Every Tuesday, Italian expat Emiko Davies is taking us on a grand tour of Italy, showing us how to make classic, fiercely regional dishes at home.
Today: This classic farro soup from the Tuscan city of Lucca is comfort in a bowl.
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A treasured recipe of the walled Tuscan town Lucca and the nearby Garfagnana area, zuppa di farro (farro and bean soup) is an institution in itself; as such, it is often simply called alla lucchese. It's a soup of smooth, thick borlotti bean (cranberry bean) purée with enough farro cooked in it to make the soup chunky.
Also known as emmer wheat, farro is popularly eaten throughout central Italy -- in particular Tuscany, Umbria, and Lazio, where it has been growing for centuries. Nutty and with a pleasantly chewy bite, you can find it in traditional soups, salads, and even desserts in these parts. Flour made from farro is also used to make bread and pasta. More recently, “farrotto”, where farro is cooked just like rice in a risotto, has become a popular way to cook this grain.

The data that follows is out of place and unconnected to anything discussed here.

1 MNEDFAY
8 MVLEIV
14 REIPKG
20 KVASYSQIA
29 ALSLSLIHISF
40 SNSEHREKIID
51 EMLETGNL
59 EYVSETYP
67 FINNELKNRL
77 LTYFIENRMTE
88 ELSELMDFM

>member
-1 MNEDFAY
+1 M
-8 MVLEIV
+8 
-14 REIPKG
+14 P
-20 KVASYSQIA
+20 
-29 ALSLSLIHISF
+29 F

Farro is a healthy, energy-giving ingredient. It was a staple grain of the ancient Romans; the food writer Nico Valerio claims that it was farro, not ferro (iron, or their iron swords) that gave the warriors of the Roman Army the strength to conquer the world.
This soup from Lucca is an age-old, simple, and rustic recipe. It is usually made with dried borlotti beans, soaked overnight and cooked the next day for superior texture and flavor -- but canned beans work in a pinch.
A trinity of onion, carrot, and celery serves as the base for this soup, along with some pancetta (prosciutto can be substituted) for extra flavor, fresh herbs (marjoram, parsley, sage, or rosemary), and sometimes even a pinch of nutmeg or clove. Some peeled canned tomatoes are mixed in, too. The cooked (or canned) beans are added, and then everything is blended until smooth. Lastly, the farro is cooked gently in the bean purée until al dente.
Extra-virgin olive oil 1 small brown onion 1 small carrot 1 stick celery 2 ounces (50 grams) pancetta, about 4 thin slices 1 sprig rosemary 4 to 5 fresh sage leaves Half of a 14-ounce can (7 ounces or 200 grams) peeled tomatoes 18 ounces (500 grams) of canned borlotti beans About 3 cups of water 1 cup (200 grams) of farro (semi-pearled or pearled, not whole-grain) Salt and pepper
The Australian-Japanese cookbook author has lived in Florence (where a visit to a cheese farm once inspired her to start a food blog) for over 10 years with her Tuscan sommelier husband and two kids. Her third cookbook, Tortellini at Midnight, is out now.